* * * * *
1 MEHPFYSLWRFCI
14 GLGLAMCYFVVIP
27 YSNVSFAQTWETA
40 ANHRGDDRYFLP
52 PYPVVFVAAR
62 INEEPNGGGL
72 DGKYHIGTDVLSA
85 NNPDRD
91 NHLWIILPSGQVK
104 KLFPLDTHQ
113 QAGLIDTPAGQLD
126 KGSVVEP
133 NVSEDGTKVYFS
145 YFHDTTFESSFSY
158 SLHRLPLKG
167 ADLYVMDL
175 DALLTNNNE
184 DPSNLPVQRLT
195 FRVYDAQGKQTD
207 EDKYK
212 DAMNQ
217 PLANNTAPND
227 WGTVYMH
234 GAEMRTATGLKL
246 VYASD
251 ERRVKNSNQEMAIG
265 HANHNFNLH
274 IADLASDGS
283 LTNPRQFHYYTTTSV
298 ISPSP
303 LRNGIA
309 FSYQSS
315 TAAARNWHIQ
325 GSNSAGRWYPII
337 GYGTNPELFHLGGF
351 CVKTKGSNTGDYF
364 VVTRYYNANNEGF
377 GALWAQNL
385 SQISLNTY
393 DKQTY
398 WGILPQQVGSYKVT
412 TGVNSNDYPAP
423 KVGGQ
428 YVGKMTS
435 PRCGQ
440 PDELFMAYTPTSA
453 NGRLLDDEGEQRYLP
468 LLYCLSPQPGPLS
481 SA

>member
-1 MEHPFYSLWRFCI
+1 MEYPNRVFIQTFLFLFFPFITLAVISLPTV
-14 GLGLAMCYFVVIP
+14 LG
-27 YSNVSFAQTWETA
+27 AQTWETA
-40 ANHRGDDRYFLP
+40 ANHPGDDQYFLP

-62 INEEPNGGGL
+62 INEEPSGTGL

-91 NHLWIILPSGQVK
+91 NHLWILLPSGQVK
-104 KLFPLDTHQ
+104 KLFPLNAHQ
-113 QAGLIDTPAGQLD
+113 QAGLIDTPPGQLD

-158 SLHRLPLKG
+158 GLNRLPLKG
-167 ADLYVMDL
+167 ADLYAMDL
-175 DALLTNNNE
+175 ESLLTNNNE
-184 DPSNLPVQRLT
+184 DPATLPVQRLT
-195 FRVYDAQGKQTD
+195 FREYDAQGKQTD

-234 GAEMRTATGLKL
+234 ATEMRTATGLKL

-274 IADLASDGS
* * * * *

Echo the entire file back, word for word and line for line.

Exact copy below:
1 MEHPFYSLWRFCI
14 GLGLAMCYFVVIP
27 YSNVSFAQTWETA
40 ANHRGDDRYFLP
52 PYPVVFVAAR
62 INEEPNGGGL
72 DGKYHIGTDVLSA
85 NNPDRD
91 NHLWIILPSGQVK
104 KLFPLDTHQ
113 QAGLIDTPAGQLD
126 KGSVVEP
133 NVSEDGTKVYFS
145 YFHDTTFESSFSY
158 SLHRLPLKG
167 ADLYVMDL
175 DALLTNNNE
184 DPSNLPVQRLT
195 FRVYDAQGKQTD
207 EDKYK
212 DAMNQ
217 PLANNTAPND
227 WGTVYMH
234 GAEMRTATGLKL
246 VYASD
251 ERRVKNSNQEMAIG
265 HANHNFNLH
274 IADLASDGS
283 LTNPRQFHYYTTTSV
298 ISPSP
303 LRNGIA
309 FSYQSS
315 TAAARNWHIQ
325 GSNSAGRWYPII
337 GYGTNPELFHLGGF
351 CVKTKGSNTGDYF
364 VVTRYYNANNEGF
377 GALWAQNL
385 SQISLNTY
393 DKQTY
398 WGILPQQVGSYKVT
412 TGVNSNDYPAP
423 KVGGQ
428 YVGKMTS
435 PRCGQ
440 PDELFMAYTPTSA
453 NGRLLDDEGEQRYLP
468 LLYCLSPQPGPLS
481 SA

>member
-1 MEHPFYSLWRFCI
+1 MEYPNRVFIQTFLFLFFPFITLAVISLPTV
-14 GLGLAMCYFVVIP
+14 LG
-27 YSNVSFAQTWETA
+27 AQTWETA
-40 ANHRGDDRYFLP
+40 ANHPGDDQYFLP

-62 INEEPNGGGL
+62 INEEPSGTGL

-91 NHLWIILPSGQVK
+91 NHLWILLPSGQVK
-104 KLFPLDTHQ
+104 KLFPLNAHQ
-113 QAGLIDTPAGQLD
+113 QAGLIDTPPGQLD

-158 SLHRLPLKG
+158 GLNRLPLKG
-167 ADLYVMDL
+167 ADLYAMDL
-175 DALLTNNNE
+175 ESLLTNNNE
-184 DPSNLPVQRLT
+184 DPATLPVQRLT
-195 FRVYDAQGKQTD
+195 FREYDAQGKQTD

-234 GAEMRTATGLKL
+234 ATEMRTATGLKL

-274 IADLASDGS